Construction output fell a further 2.4% in the first quarter of this year, according to estimates plugged into the official data used to calculate the UK gross domestic product.
The figures for total output of the UK economy in the first quarter show a disturbing fall of 1.9%, with construction a major contributor.
But a closer look at estimates for construction activity reveals that the ONS statisticians' original estimates for last year have been heavily revised downward.
In rough and ready terms the industry did £6 billion less than originally thought and when this is added into the mix it helped pull down the official figure for total UK gross domestic product for 2008. (Here's a link to the previous set of GDP figures for reference.)
This brings the figures used in the GDP calculation closer in line with the official construction output figures, which in fairness are calculated slightly differently.
The latest figures do suggest a further fall of 2.4% in construction output, which if mirrored in the official construction output data would mean that industry activity is down more than 10% from peak.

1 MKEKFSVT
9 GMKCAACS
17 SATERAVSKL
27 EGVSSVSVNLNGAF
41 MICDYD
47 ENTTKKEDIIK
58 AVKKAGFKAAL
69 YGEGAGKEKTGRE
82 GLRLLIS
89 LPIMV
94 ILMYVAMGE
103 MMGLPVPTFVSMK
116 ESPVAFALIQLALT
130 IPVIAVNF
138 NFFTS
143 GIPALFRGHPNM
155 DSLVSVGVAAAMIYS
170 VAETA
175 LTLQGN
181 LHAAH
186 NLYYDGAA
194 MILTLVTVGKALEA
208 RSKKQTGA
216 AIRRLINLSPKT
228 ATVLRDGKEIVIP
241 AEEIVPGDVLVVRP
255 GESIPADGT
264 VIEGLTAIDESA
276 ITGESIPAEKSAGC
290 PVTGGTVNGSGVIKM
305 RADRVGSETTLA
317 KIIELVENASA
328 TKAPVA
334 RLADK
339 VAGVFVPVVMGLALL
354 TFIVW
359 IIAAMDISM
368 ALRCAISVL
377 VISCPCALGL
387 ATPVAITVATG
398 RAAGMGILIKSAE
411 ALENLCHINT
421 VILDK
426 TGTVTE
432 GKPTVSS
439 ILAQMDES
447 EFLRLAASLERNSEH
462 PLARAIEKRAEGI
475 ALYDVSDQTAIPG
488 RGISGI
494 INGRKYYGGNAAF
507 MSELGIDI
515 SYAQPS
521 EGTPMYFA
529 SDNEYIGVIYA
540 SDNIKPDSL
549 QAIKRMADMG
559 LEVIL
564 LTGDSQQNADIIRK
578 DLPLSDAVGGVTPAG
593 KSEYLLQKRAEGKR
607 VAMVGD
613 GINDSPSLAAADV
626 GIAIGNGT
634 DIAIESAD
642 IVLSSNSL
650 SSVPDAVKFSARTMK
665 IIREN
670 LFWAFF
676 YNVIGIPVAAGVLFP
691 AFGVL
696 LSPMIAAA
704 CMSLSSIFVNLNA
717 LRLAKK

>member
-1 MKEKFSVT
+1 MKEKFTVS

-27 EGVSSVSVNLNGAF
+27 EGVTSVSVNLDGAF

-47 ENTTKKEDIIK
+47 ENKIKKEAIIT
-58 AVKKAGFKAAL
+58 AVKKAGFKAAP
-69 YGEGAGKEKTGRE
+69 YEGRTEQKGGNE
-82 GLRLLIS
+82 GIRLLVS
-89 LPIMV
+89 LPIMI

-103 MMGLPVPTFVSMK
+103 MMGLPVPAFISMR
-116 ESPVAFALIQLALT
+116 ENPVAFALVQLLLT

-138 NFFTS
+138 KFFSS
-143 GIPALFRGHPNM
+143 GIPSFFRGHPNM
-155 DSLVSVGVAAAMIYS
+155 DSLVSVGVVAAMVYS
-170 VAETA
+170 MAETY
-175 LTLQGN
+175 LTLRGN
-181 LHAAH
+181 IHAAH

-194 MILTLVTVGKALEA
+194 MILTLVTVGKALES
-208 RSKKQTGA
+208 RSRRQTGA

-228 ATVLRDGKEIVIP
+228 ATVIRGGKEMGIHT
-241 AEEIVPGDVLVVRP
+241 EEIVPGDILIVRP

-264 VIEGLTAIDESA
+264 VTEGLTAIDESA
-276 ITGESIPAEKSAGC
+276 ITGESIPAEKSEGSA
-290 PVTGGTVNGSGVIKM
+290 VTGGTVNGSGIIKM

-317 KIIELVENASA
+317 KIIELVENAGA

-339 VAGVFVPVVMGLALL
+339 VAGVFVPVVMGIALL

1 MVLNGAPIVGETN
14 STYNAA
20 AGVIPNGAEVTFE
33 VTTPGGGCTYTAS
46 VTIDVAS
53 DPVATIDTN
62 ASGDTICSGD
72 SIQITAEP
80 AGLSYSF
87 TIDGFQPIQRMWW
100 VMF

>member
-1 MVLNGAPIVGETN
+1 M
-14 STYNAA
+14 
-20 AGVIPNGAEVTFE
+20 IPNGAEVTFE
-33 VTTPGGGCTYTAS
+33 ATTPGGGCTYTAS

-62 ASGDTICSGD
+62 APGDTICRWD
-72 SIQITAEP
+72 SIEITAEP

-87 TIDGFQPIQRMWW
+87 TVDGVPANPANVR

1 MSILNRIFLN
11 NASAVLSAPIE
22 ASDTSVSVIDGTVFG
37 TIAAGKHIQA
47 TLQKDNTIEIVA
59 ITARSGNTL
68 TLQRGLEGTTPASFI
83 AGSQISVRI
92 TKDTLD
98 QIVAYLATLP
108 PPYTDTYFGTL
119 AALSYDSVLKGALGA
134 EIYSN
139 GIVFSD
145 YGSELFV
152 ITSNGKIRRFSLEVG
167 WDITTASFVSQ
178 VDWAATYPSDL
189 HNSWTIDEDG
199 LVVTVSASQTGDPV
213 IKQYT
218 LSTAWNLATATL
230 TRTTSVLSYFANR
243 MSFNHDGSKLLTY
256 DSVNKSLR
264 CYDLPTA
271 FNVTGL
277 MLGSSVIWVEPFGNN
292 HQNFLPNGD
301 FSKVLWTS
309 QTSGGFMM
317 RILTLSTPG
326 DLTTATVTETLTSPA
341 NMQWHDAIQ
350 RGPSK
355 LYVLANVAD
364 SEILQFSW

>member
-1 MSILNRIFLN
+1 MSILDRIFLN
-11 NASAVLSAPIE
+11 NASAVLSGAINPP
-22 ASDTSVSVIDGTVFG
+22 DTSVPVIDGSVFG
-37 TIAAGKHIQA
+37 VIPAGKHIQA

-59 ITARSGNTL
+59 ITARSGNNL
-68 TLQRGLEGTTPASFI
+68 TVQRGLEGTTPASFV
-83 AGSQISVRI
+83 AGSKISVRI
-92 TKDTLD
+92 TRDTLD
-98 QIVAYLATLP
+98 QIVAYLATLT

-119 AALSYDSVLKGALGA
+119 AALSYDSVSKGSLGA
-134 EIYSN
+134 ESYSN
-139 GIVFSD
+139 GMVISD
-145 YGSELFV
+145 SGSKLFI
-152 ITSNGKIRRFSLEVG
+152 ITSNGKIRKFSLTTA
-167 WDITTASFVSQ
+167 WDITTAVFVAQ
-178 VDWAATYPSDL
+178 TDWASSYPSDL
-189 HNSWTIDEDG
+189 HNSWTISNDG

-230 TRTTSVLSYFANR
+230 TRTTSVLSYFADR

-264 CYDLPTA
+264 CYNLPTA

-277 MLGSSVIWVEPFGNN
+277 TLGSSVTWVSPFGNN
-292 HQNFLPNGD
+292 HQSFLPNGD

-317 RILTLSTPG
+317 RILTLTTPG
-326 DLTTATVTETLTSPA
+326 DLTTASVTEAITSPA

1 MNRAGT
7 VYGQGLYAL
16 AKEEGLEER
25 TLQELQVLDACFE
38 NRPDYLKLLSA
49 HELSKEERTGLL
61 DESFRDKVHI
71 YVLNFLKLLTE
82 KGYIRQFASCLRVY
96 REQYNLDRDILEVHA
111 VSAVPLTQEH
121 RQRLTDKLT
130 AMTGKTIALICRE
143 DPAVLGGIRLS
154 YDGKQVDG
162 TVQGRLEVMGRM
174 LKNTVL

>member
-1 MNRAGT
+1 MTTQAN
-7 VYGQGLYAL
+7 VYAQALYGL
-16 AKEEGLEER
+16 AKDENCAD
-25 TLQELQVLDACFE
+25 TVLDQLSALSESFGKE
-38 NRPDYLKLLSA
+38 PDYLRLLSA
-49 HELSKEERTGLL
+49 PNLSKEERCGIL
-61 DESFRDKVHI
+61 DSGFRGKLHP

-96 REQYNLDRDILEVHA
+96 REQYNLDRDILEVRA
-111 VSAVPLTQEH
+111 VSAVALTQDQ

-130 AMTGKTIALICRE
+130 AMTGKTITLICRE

But when the dust settles this figure may well be an underestimate of the damage done to construction, as estimated figures tend to be revised down on the downswing and up on the upswing.
So be prepared for some nasty numbers when we see the official figures in June.
Certainly, from the chats I have had following the release of Budget 2009 figures with people who have their fingers on the pulse there is a growing view that even the most pessimistic forecasts are now looking realistic.
But just as the chirpiness generated by the recent spring torrent of positive reports should have been treated with a degree of scepticism, the depression following the bucketful of bad news in the Budget should not be overplayed.
It's bad, but then again we knew that.